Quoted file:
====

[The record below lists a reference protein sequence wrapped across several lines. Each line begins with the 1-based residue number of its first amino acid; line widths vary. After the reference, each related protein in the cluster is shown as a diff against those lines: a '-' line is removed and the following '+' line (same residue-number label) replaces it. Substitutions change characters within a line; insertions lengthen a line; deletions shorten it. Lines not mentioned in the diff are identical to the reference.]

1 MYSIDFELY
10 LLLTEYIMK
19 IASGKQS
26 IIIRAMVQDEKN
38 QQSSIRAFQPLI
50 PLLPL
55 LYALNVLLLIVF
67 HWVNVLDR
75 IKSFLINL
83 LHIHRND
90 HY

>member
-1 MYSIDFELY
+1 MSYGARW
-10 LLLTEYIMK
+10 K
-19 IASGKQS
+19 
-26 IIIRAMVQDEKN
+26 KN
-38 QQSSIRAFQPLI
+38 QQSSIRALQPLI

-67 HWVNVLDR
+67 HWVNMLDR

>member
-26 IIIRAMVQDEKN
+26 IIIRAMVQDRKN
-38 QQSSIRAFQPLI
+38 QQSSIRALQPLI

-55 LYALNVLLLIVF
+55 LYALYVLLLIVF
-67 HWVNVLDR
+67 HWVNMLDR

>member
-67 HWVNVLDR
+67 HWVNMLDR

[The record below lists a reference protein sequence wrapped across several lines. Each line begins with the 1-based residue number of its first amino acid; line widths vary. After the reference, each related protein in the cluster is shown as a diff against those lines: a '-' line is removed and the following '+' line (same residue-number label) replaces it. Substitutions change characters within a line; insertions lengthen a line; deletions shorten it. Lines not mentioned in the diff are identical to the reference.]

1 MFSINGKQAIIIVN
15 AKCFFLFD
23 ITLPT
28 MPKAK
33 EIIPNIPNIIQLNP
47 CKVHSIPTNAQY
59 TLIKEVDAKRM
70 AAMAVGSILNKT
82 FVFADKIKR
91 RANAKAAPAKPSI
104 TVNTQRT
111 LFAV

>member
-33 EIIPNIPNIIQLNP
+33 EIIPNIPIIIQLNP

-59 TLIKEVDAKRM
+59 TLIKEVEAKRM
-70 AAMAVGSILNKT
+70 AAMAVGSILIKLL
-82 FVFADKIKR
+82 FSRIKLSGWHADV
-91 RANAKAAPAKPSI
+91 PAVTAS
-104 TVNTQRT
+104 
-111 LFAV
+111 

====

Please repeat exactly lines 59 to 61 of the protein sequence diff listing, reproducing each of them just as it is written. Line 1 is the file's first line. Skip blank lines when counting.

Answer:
+82 FSRIKLSGWHADV
-91 RANAKAAPAKPSI
+91 PAVTAS